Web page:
by Martha Heller

Working with Executive Recruiters

Jul 16, 20133 mins
CareersCIOIT Jobs

Martha Heller gives advice to job seekers

To me, the business model for executive search is very simple: a company hires us to identify and recruit qualified candidates, manage the interview process, and secure the hire.  But that’s because executive recruiting is my bread and butter. 

Not every professional is familiar with executive search, and not every person on the job market knows how to work with executive recruiters.  For all of you who would like the inside scoop on working with recruiters, here are a few pointers.

1. Remember that recruiters don’t work for you

They work for the hiring company, and their job is to help their clients, not to advocate for you. They’ll only recommend you if they think you’re the best candidate for the job. Don’t think of a recruiter as your buddy whom you can talk with casually. Approach interactions with recruiters just as you would interviewers at the company where you’d like to work.

This means that when you’re talking with a recruiter, you have to be just as professional as you would with the CEO of a company you’re targeting. You can’t complain about your current or past employer any more than you would in an interview with a hiring manager, and try to not say, “I’m only telling you this; I would never say this on an interview.”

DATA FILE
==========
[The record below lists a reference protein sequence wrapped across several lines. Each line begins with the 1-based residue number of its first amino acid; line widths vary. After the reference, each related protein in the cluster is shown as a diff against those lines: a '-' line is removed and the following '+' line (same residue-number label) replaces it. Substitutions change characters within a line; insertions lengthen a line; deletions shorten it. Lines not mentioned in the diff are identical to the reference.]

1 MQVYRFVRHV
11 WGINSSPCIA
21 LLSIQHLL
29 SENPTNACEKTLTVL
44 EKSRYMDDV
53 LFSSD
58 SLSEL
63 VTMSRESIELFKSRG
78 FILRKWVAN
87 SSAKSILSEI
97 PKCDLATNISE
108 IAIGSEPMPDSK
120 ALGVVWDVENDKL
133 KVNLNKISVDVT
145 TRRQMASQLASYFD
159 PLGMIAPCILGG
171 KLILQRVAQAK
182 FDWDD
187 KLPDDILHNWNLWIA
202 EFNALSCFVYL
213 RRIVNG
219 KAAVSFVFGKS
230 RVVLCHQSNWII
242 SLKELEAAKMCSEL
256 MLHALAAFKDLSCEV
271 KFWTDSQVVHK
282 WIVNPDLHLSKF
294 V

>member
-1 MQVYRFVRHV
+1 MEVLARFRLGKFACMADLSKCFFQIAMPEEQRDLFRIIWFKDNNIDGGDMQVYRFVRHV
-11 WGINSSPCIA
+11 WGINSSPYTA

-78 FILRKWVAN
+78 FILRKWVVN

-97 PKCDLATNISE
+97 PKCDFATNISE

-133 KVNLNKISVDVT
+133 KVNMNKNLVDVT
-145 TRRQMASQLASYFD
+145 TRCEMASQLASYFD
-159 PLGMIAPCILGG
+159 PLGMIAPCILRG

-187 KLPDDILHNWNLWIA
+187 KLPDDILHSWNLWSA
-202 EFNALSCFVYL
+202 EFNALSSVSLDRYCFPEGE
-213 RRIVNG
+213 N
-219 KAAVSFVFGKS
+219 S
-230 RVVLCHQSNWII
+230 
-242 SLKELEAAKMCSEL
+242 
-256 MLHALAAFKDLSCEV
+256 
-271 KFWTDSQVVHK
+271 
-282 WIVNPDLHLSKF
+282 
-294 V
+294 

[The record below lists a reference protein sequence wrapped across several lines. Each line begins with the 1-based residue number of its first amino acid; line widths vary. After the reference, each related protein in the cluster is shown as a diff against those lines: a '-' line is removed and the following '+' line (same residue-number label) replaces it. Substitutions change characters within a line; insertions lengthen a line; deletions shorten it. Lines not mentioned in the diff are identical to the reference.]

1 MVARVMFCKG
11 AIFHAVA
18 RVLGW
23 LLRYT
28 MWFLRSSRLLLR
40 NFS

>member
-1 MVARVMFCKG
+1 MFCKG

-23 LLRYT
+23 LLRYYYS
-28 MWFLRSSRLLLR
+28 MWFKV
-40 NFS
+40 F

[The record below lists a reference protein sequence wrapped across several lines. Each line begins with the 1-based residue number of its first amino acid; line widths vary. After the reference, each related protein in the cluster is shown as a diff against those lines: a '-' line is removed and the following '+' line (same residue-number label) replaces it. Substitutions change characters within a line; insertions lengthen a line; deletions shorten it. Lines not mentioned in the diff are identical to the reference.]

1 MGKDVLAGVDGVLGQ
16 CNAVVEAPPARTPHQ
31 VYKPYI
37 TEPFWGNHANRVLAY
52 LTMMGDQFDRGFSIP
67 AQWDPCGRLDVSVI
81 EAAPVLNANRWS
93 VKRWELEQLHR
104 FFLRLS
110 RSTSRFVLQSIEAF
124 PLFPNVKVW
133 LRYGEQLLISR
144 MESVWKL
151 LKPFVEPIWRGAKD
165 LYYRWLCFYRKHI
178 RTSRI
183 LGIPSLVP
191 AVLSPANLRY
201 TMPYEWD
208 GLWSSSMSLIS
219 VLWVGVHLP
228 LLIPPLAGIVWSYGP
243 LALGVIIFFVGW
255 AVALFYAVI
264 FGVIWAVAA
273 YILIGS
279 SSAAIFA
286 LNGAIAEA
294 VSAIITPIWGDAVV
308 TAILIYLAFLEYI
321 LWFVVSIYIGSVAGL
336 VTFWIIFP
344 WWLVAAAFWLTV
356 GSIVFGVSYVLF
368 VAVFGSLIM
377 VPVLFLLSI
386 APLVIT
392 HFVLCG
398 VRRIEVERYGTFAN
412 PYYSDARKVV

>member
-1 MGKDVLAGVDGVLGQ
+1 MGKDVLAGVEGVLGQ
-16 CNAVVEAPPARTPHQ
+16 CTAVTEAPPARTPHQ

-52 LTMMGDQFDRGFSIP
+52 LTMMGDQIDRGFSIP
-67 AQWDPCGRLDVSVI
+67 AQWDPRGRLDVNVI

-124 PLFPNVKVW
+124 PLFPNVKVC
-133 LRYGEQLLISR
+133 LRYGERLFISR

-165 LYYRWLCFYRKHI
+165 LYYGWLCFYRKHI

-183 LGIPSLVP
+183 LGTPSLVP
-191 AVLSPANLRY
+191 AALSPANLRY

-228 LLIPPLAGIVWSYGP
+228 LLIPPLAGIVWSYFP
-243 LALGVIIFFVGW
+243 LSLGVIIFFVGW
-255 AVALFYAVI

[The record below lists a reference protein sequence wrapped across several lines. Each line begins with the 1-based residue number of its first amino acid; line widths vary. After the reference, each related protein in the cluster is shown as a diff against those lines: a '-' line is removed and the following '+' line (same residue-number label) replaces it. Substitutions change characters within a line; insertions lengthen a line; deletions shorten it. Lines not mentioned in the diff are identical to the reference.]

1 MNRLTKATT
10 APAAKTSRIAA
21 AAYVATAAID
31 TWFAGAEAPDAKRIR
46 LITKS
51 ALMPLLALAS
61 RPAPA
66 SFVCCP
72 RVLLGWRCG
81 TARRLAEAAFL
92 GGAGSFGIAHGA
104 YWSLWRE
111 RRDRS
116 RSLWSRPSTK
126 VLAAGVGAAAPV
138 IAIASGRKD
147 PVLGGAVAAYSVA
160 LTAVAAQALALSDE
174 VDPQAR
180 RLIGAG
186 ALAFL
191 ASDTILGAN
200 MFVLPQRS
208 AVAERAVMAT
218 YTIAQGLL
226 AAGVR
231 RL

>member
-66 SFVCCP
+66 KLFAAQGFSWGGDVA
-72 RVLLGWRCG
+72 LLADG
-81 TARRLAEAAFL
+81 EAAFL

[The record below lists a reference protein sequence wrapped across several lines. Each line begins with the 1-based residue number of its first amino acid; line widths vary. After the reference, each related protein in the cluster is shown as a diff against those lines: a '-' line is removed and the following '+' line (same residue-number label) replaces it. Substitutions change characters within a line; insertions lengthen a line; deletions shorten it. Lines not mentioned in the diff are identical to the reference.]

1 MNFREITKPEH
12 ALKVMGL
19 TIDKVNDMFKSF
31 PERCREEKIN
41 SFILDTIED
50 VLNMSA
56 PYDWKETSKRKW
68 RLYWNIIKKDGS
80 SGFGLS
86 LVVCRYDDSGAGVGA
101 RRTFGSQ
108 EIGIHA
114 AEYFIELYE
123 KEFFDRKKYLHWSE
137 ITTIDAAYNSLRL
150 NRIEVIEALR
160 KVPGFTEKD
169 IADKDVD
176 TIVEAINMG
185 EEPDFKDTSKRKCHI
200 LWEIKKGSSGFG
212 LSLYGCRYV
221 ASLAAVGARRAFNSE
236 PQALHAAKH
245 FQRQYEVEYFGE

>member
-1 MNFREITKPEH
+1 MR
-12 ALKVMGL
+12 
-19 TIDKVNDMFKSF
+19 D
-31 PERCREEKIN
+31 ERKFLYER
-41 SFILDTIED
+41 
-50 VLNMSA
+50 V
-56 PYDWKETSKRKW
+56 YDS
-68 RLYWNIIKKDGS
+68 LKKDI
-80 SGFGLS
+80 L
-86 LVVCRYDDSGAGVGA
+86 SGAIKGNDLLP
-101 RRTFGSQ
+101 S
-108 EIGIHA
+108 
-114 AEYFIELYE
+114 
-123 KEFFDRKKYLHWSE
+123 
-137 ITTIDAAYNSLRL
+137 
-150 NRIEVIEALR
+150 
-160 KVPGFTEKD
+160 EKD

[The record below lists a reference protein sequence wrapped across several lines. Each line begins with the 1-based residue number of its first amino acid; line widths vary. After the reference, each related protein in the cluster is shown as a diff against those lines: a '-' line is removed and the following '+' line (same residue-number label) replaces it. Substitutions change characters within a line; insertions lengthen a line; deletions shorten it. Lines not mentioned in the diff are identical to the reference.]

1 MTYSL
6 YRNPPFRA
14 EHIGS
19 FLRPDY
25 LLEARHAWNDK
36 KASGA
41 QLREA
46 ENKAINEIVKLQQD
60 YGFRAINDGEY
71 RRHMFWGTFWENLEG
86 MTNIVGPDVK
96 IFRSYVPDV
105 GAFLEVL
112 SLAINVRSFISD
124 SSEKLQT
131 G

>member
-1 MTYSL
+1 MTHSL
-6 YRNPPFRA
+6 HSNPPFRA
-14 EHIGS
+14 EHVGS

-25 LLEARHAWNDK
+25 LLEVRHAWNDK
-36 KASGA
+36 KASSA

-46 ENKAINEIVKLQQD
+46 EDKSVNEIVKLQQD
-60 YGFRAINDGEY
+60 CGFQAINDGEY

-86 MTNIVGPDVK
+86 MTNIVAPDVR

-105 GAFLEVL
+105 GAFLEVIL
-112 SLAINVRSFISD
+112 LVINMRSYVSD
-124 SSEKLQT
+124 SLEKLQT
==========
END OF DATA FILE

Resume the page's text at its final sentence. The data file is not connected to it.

2.  Use your network

networking, job search, recruiting

One of the best ways to establish contact with a recruiter is to be referred by a client or someone the recruiter has placed. If the recruiter values her relationship with that client or placement, she will be sure to set up some time to talk with you.

3.  Pay it forward.

When a recruiter contacts you about a role that is not a fit for you, take it as an opportunity to build your relationship anyway. Call back with names of people you believe are qualified for the role. While you’re on the phone, you can remind the recruiter of what you, yourself, are looking for.

Recruiters have good memories.  When they are recruiting a role that might be right for you, they will remember the qualified candidates you sent their way.

4.  Stay in touch.

As with anyone in your network, you have to nurture the relationship without being a burden. Send an email every six weeks to let recruiters know that you’re still on the market, and remind them of what you’re looking for. Regular contact ensures that your name keeps surfacing among the pile of resumes and messages the recruiter is managing every day.

But asking to meet for coffee once a month is too much. Like you, recruiters have limited time, and most of their time will be spent recruiting for their current roles.  Once you’ve met a recruiter once, a regular email check-in is plenty.